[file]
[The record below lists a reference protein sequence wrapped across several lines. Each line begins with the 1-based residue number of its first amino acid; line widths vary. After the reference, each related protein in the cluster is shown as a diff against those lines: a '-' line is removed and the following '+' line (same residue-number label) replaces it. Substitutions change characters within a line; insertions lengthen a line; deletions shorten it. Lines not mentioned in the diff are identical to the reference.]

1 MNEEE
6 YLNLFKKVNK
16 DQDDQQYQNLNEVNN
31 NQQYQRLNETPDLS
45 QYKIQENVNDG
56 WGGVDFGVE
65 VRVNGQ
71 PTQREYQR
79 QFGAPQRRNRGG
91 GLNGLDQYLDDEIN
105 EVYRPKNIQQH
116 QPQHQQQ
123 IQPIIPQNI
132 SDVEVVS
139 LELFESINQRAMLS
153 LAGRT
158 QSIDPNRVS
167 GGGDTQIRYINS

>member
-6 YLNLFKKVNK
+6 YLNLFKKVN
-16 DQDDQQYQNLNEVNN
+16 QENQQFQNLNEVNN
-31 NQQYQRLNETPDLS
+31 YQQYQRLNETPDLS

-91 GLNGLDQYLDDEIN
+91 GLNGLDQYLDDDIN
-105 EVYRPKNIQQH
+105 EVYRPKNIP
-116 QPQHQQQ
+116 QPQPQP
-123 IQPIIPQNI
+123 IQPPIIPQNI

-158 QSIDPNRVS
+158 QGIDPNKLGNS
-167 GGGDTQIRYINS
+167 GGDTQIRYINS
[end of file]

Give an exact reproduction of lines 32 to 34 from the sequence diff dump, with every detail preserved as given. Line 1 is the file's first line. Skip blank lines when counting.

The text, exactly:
+116 QPQPQP
-123 IQPIIPQNI
+123 IQPPIIPQNI